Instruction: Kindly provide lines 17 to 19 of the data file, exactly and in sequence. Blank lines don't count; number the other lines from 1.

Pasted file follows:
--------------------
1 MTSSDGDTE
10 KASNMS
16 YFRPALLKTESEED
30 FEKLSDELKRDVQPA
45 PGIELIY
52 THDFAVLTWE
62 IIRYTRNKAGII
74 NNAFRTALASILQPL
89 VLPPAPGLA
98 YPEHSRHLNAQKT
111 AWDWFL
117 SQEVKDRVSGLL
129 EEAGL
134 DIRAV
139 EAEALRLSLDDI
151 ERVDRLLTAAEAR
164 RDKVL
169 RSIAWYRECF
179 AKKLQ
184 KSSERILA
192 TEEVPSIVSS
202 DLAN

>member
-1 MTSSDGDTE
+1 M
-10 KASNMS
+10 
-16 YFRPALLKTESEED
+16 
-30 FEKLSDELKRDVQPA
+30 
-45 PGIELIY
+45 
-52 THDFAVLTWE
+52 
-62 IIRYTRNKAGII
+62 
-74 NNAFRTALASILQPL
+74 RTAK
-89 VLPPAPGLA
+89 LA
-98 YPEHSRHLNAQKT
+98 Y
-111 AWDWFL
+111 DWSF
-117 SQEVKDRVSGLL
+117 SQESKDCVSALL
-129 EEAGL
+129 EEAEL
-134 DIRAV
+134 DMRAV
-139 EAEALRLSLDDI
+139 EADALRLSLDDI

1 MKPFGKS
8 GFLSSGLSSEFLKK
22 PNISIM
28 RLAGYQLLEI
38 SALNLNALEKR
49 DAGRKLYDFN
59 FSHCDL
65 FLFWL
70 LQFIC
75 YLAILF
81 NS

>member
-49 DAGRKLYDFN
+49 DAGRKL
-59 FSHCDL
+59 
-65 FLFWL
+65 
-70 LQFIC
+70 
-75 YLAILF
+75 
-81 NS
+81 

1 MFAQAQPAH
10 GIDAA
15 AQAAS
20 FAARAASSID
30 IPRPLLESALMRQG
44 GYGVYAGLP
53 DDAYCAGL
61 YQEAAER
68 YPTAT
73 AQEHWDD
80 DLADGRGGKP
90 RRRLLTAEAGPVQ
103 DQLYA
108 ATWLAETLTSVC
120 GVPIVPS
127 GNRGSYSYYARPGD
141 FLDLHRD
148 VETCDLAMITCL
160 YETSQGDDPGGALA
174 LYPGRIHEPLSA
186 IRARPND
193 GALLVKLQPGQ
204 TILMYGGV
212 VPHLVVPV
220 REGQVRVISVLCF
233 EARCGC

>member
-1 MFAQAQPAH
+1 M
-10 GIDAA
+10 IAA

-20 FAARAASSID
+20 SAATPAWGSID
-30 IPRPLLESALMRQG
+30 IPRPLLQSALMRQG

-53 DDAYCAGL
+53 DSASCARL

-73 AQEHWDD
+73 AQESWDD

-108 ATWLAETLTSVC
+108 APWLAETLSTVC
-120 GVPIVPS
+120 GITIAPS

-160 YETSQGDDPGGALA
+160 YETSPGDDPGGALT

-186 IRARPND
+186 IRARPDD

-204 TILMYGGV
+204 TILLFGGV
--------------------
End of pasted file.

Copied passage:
164 RDKVL
169 RSIAWYRECF
179 AKKLQ